To what extent are language assessment scores used in valid and ethical ways for the purpose of immigration, employment and professional registration in a New Zealand context? (2019)
Type of ContentTheses / Dissertations
Degree NameDoctor of Philosophy
PublisherUniversity of Canterbury
AuthorsEdwards, Lindashow all
High-stakes language tests are used by immigration authorities, professional registration bodies and employers to make decisions about the employability of non-native speakers of English in English speaking countries. Additionally, native speakers of English are required to take high-stakes language tests to gain immigration points or for professional registration purposes. However, there is a paucity of research on the perceptions of native speaker test takers, non-native speaker test takers and employers regarding the test content and constructs being measured in English language tests compared with the language used in the contemporary workplace. This thesis, therefore, addresses the research question: To what extent are language assessment test scores used in valid and ethical ways for the purpose of immigration, employment and professional registration in a New Zealand context? There has also been little research into language test validity using an argument-based approach. This research study attempts to fill this void by applying an argument-based validation approach to a high-stakes language test, the International English Language Testing System, which is currently widely used for employment, professional registration and immigration purposes in New Zealand. Four sub questions were developed as the research progressed to encompass domain, extrapolation, decision, and consequence inferences. The data which provided evidence for these inferences were collected from semi-structured interviews with stakeholders who had taken or used the test for employment purposes. Their perceptions provided support or rebuttal for the inferences in the validation argument. The ensuing results helped build an argument which clarifies the extent to which language test results are being used in valid and ethical ways for employment purposes.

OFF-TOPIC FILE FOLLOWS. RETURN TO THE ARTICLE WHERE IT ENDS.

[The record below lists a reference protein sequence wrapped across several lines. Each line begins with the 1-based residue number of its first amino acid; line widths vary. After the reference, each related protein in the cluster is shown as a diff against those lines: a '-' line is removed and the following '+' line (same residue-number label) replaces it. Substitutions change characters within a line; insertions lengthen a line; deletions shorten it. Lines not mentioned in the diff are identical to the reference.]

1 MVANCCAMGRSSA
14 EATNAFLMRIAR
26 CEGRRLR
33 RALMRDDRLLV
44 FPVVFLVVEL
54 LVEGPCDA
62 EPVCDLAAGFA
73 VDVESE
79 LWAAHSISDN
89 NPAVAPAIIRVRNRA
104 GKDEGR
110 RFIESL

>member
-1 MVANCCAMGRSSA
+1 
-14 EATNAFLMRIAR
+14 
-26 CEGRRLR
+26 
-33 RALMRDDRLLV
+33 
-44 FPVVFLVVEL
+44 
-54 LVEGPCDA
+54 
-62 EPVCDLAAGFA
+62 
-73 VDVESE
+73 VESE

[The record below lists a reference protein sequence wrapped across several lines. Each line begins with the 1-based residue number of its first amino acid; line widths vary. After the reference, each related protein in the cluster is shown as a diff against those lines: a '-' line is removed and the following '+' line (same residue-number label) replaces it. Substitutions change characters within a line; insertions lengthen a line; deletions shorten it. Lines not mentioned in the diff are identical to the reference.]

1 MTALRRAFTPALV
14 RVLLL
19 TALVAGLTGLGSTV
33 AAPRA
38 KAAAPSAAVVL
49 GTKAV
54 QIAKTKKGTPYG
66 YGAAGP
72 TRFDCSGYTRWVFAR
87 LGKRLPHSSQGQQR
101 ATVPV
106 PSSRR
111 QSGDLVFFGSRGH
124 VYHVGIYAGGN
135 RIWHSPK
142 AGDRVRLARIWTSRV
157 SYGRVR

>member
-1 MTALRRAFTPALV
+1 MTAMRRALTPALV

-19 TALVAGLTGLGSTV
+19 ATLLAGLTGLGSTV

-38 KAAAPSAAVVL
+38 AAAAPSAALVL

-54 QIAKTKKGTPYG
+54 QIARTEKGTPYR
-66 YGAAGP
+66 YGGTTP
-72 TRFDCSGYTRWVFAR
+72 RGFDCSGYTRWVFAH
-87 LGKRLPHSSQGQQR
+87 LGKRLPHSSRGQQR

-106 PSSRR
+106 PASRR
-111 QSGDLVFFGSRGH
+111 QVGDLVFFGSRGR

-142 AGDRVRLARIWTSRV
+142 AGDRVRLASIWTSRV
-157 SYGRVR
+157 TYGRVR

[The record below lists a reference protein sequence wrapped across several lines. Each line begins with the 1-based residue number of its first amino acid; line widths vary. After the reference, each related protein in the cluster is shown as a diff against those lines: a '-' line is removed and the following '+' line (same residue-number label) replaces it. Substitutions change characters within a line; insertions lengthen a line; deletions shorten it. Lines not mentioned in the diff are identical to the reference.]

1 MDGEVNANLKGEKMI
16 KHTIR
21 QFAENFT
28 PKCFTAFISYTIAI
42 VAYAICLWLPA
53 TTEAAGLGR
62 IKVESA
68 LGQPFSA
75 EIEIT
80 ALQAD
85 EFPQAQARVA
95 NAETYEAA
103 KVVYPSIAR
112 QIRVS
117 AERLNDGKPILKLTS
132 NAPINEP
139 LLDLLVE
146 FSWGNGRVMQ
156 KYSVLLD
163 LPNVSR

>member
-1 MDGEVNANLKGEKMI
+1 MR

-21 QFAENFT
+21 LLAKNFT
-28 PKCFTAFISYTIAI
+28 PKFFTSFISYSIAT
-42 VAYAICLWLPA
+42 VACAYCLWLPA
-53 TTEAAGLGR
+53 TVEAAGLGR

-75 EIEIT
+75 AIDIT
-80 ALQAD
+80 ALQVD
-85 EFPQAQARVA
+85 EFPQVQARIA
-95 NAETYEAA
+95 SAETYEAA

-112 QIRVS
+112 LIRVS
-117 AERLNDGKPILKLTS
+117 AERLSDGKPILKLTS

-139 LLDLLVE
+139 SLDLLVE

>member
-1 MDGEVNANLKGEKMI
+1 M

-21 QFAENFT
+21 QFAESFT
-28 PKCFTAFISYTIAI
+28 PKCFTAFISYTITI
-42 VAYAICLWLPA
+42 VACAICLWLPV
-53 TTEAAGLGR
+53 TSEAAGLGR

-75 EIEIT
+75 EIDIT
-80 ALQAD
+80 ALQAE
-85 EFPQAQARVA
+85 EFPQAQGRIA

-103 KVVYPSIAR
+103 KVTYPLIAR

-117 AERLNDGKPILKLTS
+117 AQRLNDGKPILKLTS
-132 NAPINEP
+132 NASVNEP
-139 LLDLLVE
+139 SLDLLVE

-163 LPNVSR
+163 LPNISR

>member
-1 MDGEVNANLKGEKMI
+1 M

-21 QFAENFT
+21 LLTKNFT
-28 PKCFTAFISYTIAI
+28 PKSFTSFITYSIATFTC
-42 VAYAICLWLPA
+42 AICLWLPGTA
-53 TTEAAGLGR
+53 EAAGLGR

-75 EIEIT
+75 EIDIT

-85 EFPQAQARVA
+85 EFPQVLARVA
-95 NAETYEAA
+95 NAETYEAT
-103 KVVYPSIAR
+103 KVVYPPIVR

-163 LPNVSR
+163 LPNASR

The perceptions of the non-native speaker test takers, and particularly the native speaker test takers and employers highlight the social, economic and political implications of using language tests to infer the communicative language competence of migrants in three employment sectors: education, business/IT and manufacturing/retail. Recommendations are made for the future use of language tests which assess higher language cognition and communication skills as opposed to basic communicative language competence. The insights gained from this research demonstrate that native speakers of English support the testing of oral language skills, but that the ways in which written language skills are used in the contemporary workplace have changed. As a result, there is a strong need for language test developers and test users to engage in collaborative discussions in order to ascertain which types of current and future written language skills should be tested for migration and employment in English-speaking countries.